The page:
Why Gold and Silver Numismatic collectible coins increase in value versus Bullion (Metal Content) of the same coin doesn’t…

I was thinking all day the perfect answer for my very own question, so to satisfy myself, I did a lot of researching.

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I found out that as early as age 20, you can already be rich if you know the value and how much fun coin collecting can be! Fantastic isn’t it, and so interesting!

Below are the important terms, that everyone should be aware of:

5FS – abbreviation for Five Full Steps designation

6FS – abbreviation for Six Full Steps designation

Alloy – a mixture of two or more metals

ANA – American Numismatic Association, the national organization for coin collectors

Assay – the testing of an ore sample to determine its precious metal value

Attribution – the designation of a coin’s varie ty according to standard reference books

Authentication – the determination of a coin’s genuineness

Base metal – a non-precious metal, such as copper, nickel or zinc

Blank – an unstruck coin disc, the same as “planchet”

Bourse – a popular term for the sales floor of a coin show

BN – abbreviation for Brown designation

Brass – an alloy of copper and zinc

Bronze – an alloy of copper and tin

Bullion – refined precious metal in non-coin form

CA – abbreviation for Cameo designation

Certification – the process of having a coin authenticated, graded and encapsulated

Clad – a laminated or sandwiched coin metal

Collar – a retaining ring which imparts a coin’s edge, whether plain or reeded

Commemorative – a coin honoring an event, place or individual, usually of limite d mintage

Condition census – a roster of the five or six finest known specimens of a particular coin

Contact marks – small nicks imparted by contact with other coins

Counterfeit – a non-genuine coin, whether made to circulate as money or to deceive collectors

Coronet – a crown or tiara frequently seen on the Liberty portrait of 19th Century U. S. coins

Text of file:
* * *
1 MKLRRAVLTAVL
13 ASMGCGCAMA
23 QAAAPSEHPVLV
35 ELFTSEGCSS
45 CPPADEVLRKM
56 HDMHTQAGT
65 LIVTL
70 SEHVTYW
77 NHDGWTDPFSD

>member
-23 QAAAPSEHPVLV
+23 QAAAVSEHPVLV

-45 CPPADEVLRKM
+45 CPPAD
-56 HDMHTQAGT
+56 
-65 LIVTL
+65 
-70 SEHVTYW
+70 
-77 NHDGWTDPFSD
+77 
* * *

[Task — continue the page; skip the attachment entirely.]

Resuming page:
Currency – circulating money, used numismatically to denote a non-proof coin

Denomination – the face value of a coin, such as one cent, ten cents, etc.

Denticles – the toothlike projections seen on the borders of older U. S. coins

Device – a raised design element on a coin, such as a portrait or lettering

Die – a cylindrical shaft of steel that imparts one side of a coin’s design (two are required)

Double eagle – a United States $20 gold coin, issued from 1850 to 1933

DPL – abbreviation for Deep Prooflike designation

Eagle – a U. S. $10 gold coin, issued from 1795 to 1933

Edge – the third side of a coin, it can be plain, reeded, lettered or starred

Encapsulated coin – one which has been sealed inside a plastic holder

Field – the flat surface area of a coin between the various devices

FB – abbreviation for Full Split Bands designation

FBL – abbreviation for Full Bell Lines designation

FH – abbreviation for Full Head designation

Fineness – the percentage or decimal proportion of precious metal in a coin

Flip – a flexible, transparent, plastic envelope having one pocket for a coin and one for its label

Frosted – describes a coin’s surface which is textured rather than smooth or glassy

FT – abbreviation for Full Torch designation

Grade – the numerical value assigned to a coin’s condition on a scale of 1 to 70

Hairlines – fine scratches on a coin’s surface which may affect its grade

Half cent – a U. S. copper coin of that value, issued from 1793 to 1857

Half dime – a U. S. silver five-cent coin, issued from 1794 to 1873